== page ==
Antimilitarist strategy in light of the professionalization of the Spanish army

By Alberto Estefanía (Prisoner for Peace 1998), Basque Country

In the Spring of 1996, after coming to power, the new executive of the Partido Popular proposed to end obligatory military and substitute social service in 2003. In another attempt to demobilize the antimilitarist movement, they are replacing a mixed conscript and professional army with a purely professional one. And so, largely thanks to conscientious objection, the end of military service has been decreed. However, as is well known, the antimilitarist aim has never been merely to put an end to conscription. So a new strategy is now necessary in order to continue the struggle for a world, free of armies, a world without war.

In February 1997, eight years after the first public refusals by objectors to do military service, six members of the Conscientious Objectors Movement (MOC) arrived at the barracks in which they were required to complete their military service and once in uniform, abandoned their posts. This is how Conscientious Objection in the Barracks was formed, itself a logical extension of the previous strategy which seeks the same end - the end of armies and wars - by the same method - disobedience - and which is becoming an increasingly expensive instrument of protest to the army and its programme of professionalization.

For the last eight years, refusal to do military service (Insumisi-n as it is called in Spanish) has constituted our main form of military disobedience in the fight to achieve a demilitarised society. With Conscientious Objection in the Barracks we are taking a step further and bringing the conflict to the actual soldiers. Antimilitarists who desert are court-martialed and condemned to between two years and four months and six years in military prison.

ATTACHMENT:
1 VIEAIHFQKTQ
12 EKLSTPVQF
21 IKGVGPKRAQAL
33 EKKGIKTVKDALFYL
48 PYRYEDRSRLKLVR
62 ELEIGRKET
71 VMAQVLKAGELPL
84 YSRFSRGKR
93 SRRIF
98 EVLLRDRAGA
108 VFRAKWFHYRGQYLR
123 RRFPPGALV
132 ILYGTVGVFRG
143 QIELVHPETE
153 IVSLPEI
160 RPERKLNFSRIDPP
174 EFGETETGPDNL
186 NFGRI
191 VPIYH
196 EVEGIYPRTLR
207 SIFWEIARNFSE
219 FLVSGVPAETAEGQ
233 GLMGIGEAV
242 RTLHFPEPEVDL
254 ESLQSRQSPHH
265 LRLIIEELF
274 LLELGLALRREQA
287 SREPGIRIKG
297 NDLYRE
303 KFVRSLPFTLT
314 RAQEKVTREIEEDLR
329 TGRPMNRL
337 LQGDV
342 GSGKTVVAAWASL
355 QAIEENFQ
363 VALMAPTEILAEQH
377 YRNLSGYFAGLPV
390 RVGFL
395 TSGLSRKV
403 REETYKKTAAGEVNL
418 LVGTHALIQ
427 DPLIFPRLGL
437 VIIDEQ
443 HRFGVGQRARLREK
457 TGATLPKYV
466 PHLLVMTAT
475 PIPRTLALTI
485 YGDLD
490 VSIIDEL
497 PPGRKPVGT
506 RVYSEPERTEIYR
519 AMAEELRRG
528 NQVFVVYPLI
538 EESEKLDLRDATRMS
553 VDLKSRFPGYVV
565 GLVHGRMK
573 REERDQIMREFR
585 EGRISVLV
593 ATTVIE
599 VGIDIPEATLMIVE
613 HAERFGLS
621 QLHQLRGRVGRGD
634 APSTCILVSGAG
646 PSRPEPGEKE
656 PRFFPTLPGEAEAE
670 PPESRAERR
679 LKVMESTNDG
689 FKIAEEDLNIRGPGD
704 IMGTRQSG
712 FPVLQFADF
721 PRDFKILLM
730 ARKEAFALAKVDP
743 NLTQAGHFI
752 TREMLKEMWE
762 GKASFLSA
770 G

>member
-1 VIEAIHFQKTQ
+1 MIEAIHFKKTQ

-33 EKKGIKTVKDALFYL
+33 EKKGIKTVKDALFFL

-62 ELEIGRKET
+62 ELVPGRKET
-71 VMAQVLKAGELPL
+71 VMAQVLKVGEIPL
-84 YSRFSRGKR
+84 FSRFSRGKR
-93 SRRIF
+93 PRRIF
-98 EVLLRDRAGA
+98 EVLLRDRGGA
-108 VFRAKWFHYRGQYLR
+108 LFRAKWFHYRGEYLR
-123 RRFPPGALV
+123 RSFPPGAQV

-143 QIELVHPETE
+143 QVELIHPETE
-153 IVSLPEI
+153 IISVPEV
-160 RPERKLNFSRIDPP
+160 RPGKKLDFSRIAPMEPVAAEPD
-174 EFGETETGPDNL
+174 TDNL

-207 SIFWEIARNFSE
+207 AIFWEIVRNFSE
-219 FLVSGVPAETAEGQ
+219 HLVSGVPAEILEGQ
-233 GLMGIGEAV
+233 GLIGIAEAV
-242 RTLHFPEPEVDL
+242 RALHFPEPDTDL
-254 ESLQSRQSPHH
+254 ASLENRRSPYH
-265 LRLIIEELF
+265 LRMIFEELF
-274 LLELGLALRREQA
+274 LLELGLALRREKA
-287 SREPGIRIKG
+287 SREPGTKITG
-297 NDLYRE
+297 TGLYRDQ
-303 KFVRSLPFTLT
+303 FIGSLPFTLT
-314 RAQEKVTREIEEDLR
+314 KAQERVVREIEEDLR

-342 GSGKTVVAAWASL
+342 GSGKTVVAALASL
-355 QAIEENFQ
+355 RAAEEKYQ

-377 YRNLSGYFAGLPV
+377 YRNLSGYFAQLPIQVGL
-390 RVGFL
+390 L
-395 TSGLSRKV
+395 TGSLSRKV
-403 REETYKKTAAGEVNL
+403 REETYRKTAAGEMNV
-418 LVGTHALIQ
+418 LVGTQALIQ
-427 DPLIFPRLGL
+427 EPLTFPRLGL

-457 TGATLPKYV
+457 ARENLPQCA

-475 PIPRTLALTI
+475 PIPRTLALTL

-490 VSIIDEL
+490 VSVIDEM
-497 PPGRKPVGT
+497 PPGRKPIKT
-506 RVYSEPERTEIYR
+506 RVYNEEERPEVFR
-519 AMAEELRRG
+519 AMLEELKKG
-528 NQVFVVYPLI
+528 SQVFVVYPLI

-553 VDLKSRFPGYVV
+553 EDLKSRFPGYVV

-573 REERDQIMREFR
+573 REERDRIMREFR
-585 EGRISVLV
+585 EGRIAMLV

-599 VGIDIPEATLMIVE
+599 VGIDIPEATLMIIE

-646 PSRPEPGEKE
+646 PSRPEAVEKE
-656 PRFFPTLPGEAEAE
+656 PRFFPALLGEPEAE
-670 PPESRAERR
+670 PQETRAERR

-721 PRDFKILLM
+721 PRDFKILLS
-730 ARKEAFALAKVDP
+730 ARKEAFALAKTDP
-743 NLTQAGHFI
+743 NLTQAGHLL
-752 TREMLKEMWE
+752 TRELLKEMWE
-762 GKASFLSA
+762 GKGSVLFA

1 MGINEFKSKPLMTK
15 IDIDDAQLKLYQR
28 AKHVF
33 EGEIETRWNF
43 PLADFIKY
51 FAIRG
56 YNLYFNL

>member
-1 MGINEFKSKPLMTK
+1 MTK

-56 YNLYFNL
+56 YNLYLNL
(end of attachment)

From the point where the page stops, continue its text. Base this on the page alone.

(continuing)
There are in all 27 objectors in barracks throughout the country. At present six of them are being held in the military prison in Alcalá de Henares, and the rest are either awaiting court martial or still on the run. Of course desertion is not the only method the MOC is using in its struggle against the armies; education for peace and in favour of disobedience, objection to military expenditure in the tax budget, the "old" form of refusal to do military service, and attacks on military property etc., are also employed. For example, at this time, apart from the objectors in the barracks there are 28 antimilitarists, men and women, facing charges for perpetrating non-violent acts against the military.

Antimilitarist work is having a strong influence on the process of professionalization. What in the first instance augured a political triumph for the government which promised strong public backing has turned into an awkward problem for it. Although it is true that many young people are happy to be freed from the obligation to complete military or civilian service, it is no less true that the professionalization of the army cannot count on the necessary public support to fulfil its proposed objectives. In the Spanish State there is a rift between society and the army: this is the fruit of the labours of the antimilitarist campaign of the last decades.

Faced with this situation, the Ministry of Defence is making enormous efforts to create a useful image for the army which could justify, on the one hand, the drain on the taxpayers that the increased military expenditure supposes at a time of general reductions in social expenditure and which, on the other hand, could justify its own existence. Hence the constant talk, along with other Western countries, of "peace missions" and "humanitarian forces". Hence, also, the most expensive publicity campaign in the history of the Spanish Armed Forces in order to recruit soldiers for the professional army. Nevertheless, the figures speak for themselves: in the last draft, despite the significant reduction in entrance requirements for the new army, only 1.2 applications were made per available place. This more than ever opens the door to failure for the professionalization process.

As for the MOC, whether professionalization fails or is simply achieved with great difficulty, we will continue to use disobedience to denounce the injustices that the armed forces support in the world by defending the interests of the richest whilst condemning to poverty more than 80% of the world's population. We will continue to push history towards a future of peace in which armies have no place.

KEM-MOC (Movement of Conscientious Objection, Basque Country)